Less than a month ago, the 6-foot-9 Bates transferred to Eastern Michigan to play for his hometown Eagles. Bates averaged nearly 10 points a game last season as a freshman at Memphis, where he enrolled after reclassifying to skip a year of high school and join the class of 2021.

“We are aware of a situation involving one of our student athletes,” EMU spokesman Greg Steiner said. “We are working to gather more details and will have further comment when more information is available.”

Bates was the first sophomore to win the Gatorade national player of the year award in high school basketball in 2020, beating out Cade Cunningham and Evan Mobley. Detroit drafted Cunningham No. 1 overall last year, two spots before Cleveland took Mobley in the 2021 NBA draft.

Bates committed to playing for Tom Izzo at Michigan State two years ago, later de-committed and signed with Memphis. Bates played in 18 games for the Tigers, who finished 22-11 under Penny Hardaway. Bates missed much of the season with a back injury before appearing in Memphis’ two NCAA Tournament games.

In 2019, as a high school freshman, the slender and skilled guard led Ypsilanti Lincoln to a state title and was named Michigan’s Division 1 Player of the Year by The Associated Press. His sophomore season was cut short by the pandemic and he attended Ypsi Prep Academy as a junior, his final year of high school.

UConn to pay Kevin Ollie another $3.9 million over firing

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STORRS, Conn. — UConn announced Thursday it has agreed to pay former men’s basketball coach Kevin Ollie another $3.9 million to settle discrimination claims surrounding his 2018 firing.

The money is in addition to the more than $11.1 million in back salary Ollie has already been paid after an arbitrator ruled in January that he was improperly fired under the school’s agreement with its professor’s union.

“I am grateful that we were able to reach agreement,” Ollie said in a statement Thursday. “My time at UConn as a student-athlete and coach is something I will always cherish. I am pleased that this matter is now fully and finally resolved.”

Ollie, a former UConn point guard who guided the Huskies to a 127-79 record and the 2014 national championship in six seasons as head coach, was let go after two losing seasons. UConn also stopped paying him under his contract, citing numerous NCAA violations in terminating the deal.

In 2019, the NCAA placed UConn on probation for two years and Ollie was sanctioned individually for violations, which the NCAA found occurred between 2013 and 2018. Ollie’s attorneys, Jacques Parenteau and William Madsen, accused UConn of making false claims to the NCAA for the purpose of firing Ollie “with cause.”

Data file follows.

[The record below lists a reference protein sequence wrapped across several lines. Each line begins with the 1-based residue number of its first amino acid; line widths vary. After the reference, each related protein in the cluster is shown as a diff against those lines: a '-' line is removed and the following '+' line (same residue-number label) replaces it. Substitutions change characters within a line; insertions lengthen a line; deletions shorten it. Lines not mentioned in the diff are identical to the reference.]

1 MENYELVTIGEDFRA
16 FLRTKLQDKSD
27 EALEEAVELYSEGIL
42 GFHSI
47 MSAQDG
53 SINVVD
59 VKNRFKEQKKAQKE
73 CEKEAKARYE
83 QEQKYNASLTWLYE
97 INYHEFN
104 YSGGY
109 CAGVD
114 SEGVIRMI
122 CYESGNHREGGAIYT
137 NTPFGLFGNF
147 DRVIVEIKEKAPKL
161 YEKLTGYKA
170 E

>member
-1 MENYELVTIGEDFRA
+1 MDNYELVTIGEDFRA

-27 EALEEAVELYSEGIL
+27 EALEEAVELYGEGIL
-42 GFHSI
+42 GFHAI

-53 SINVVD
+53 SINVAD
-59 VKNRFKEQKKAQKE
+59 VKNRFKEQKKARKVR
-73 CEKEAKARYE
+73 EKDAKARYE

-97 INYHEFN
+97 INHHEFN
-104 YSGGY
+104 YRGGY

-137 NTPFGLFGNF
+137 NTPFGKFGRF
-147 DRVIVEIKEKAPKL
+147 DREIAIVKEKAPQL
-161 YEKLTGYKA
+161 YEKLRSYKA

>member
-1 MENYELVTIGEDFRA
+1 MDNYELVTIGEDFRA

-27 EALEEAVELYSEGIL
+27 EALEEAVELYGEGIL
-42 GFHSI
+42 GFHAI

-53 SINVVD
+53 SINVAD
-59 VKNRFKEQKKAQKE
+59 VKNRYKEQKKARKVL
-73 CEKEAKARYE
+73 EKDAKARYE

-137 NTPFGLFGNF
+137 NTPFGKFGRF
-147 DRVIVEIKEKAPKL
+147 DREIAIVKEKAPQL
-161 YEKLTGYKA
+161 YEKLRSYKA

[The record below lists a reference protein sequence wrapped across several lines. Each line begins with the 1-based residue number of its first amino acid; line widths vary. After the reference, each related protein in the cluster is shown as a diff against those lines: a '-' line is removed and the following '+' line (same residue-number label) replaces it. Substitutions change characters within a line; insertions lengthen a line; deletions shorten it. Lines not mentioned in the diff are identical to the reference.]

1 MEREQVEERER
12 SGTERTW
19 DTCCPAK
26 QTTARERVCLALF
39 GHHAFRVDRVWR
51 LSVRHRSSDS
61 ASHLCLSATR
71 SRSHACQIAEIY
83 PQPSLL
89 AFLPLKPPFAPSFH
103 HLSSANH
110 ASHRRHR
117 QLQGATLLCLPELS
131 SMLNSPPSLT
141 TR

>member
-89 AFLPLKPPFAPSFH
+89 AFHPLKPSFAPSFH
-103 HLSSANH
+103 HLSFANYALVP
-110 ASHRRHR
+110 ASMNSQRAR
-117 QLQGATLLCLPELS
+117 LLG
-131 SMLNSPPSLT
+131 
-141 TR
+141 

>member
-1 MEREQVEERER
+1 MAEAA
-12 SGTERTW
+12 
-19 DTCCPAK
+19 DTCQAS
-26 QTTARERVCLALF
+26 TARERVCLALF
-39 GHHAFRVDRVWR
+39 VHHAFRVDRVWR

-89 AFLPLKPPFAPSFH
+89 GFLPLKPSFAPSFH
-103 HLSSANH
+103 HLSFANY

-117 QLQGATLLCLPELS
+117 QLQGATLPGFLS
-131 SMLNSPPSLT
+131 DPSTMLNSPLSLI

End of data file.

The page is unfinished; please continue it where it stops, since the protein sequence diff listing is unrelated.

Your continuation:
The school had argued that Ollie’s transgressions were serious and that his individual contract superseded those union protections.

Ollie’s lawyers had argued that white coaches, including Hall-of-Famers Jim Calhoun and women’s coach Geno Auriemma, had also committed NCAA violations, without being fired, and indicated they were planning to file a federal civil rights lawsuit.

The school and Ollie said in a joint statement Thursday they were settling “to avoid further costly and protracted litigation.”

Both sides declined to comment further.

Ollie, who faced three years of restrictions from the NCAA on becoming a college basketball coach again, is currently coaching for Overtime Elite, a league that prepares top prospects who are not attending college for the pros.

Dream’s McDonald returning to Arizona to coach under Barnes

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TUCSON, Ariz. — Atlanta Dream guard Aari McDonald is returning to Arizona to work under coach Adia Barnes.

The school announced that McDonald will serve as director of recruiting operations while continuing to fulfill her WNBA commitments. She will oversee all recruiting logistics, assist with on-campus visits, manage recruit information and social media content at Arizona.

McDonald was one of the best players in Arizona history after transferring from Washington as a sophomore. She was an All-American and the Pac-12 player of the year in 2020-21, leading the Wildcats to the national championship game, which they lost to Stanford.

McDonald broke Barnes’ single-season scoring record and had the highest career scoring average in school history before being selected by the Dream with the third overall pick of the 2021 WNBA draft.